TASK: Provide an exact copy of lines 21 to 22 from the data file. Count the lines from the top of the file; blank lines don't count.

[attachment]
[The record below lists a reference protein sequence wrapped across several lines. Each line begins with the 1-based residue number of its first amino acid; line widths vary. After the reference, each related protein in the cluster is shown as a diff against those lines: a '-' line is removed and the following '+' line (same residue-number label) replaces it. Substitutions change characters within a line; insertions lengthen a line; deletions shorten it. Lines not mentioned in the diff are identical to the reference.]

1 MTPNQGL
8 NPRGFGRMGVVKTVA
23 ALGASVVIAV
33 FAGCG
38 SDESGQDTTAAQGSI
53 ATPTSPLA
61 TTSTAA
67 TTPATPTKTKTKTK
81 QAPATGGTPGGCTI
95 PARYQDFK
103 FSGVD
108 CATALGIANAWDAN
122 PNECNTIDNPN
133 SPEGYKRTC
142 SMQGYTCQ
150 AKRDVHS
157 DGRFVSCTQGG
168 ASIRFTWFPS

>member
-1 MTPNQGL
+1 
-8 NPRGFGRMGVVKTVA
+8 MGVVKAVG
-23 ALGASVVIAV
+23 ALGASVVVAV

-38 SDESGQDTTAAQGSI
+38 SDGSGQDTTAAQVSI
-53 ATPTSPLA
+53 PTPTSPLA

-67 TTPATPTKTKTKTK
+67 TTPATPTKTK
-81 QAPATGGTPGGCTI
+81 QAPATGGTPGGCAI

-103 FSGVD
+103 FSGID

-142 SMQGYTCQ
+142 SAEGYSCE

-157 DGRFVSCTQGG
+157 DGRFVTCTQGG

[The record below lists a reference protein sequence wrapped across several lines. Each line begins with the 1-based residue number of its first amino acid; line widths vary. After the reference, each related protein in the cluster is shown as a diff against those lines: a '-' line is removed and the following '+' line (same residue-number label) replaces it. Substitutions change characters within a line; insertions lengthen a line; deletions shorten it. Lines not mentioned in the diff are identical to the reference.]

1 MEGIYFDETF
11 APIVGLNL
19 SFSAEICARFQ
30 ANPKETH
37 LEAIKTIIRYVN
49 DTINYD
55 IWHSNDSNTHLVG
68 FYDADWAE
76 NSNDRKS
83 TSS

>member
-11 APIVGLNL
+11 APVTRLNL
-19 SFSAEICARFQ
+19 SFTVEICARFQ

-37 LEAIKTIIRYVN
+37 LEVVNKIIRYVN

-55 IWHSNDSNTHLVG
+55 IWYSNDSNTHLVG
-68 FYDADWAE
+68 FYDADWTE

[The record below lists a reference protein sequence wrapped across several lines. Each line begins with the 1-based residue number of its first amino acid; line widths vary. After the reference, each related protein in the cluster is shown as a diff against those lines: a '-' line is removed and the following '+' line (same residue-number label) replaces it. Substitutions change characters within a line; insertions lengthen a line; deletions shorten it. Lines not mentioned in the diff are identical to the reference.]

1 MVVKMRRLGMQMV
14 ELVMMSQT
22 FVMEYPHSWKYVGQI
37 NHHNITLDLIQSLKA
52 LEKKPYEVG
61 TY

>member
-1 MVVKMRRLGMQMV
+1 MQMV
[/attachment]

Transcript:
-1 MTPNQGL
+1 